As public discussion shifts to safely returning to work and school, AGs will continue to be active. Businesses should provide written Covid-19 health and safety protocols for employees, customers, and other visitors to their premises governing:
- Use of personal protective equipment (PPE), physical distancing requirements, occupancy limits notices, disclosures, and other written signs and information;
- Cleaning and sanitizing; proactive and transparent reporting of Covid-19 data affecting their location(s) and employees, including a potential exposure notification system for employees and customers; and
- Employee health screening and vaccination policies.
Many businesses already have addressed issues such as PPE for employees, physical distancing requirements, and reporting of Covid-19 information. Vaccines, however, present a host of new issues for businesses to address.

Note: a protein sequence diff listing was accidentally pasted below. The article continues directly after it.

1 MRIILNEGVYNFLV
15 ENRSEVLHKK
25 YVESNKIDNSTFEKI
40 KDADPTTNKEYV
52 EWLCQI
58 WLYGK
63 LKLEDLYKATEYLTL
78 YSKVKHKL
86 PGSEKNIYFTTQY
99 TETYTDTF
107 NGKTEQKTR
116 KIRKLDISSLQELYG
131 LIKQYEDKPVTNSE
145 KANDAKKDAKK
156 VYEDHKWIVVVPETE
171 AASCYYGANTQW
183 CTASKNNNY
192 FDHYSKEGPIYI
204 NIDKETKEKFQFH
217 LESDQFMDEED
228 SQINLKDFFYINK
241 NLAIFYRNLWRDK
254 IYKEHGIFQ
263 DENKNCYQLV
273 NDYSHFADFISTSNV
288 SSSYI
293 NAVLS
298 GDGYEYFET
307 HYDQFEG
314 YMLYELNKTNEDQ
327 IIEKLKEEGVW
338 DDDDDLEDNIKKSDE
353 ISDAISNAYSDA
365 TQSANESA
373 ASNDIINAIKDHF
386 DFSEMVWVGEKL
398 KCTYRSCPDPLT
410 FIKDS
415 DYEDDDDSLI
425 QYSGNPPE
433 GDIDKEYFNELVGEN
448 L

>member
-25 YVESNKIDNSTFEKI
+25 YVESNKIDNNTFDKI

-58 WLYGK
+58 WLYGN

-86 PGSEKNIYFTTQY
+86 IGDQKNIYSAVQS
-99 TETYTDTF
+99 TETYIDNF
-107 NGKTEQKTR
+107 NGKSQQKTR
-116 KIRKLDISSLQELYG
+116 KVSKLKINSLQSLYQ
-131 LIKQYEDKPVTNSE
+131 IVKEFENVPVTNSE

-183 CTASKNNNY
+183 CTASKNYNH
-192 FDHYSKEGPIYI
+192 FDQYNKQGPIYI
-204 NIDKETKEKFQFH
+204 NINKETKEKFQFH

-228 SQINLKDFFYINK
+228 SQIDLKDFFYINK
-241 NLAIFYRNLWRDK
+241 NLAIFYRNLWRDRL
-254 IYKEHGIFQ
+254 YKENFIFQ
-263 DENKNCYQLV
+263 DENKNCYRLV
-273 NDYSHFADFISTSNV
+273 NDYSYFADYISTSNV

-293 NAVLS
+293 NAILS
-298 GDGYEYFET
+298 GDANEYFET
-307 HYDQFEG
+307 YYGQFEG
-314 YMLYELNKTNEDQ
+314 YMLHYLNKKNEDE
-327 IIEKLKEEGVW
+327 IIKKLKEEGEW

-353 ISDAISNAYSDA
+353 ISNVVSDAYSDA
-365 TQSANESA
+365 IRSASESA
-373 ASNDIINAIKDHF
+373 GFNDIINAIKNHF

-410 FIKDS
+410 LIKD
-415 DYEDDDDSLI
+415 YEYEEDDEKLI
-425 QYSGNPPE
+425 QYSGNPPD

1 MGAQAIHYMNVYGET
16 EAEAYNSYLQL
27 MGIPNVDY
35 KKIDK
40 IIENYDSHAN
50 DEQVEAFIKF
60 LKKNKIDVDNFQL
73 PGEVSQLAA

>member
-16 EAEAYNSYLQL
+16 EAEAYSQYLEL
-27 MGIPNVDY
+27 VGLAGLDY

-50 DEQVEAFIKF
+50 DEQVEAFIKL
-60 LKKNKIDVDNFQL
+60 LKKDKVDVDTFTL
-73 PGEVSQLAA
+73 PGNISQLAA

As explained in our guide on Covid-19 vaccination, employers evaluating a mandatory vaccine policy should be mindful of the EEOC’s recent guidance regarding Covid-19 vaccination of employees, including employees seeking an exception under the Americans with Disabilities Act (ADA) or due to a sincerely held religious belief under Title VII of the Civil Rights Act.
As employees return to the workplace, employers must consider how to appropriately screen for Covid-19 risk while also ensuring they are protecting the individual privacy of their workers. Specifically, businesses should consider whether obtaining employee health information such as vaccine status and asking employees to respond to questions regarding Covid-19 symptoms and temperature will expose them to privacy concerns.
Inquiries about vaccine status may—depending on how vaccine priority is being administered in the state or locality—reveal confidential employee health information, and therefore employers should comply with the ADA, HIPAA, and state privacy laws in handling this information.
Employers also should evaluate their existing privacy and data security policies to ensure that the policies reflect all information being collected and how that information will be secured and destroyed when no longer needed.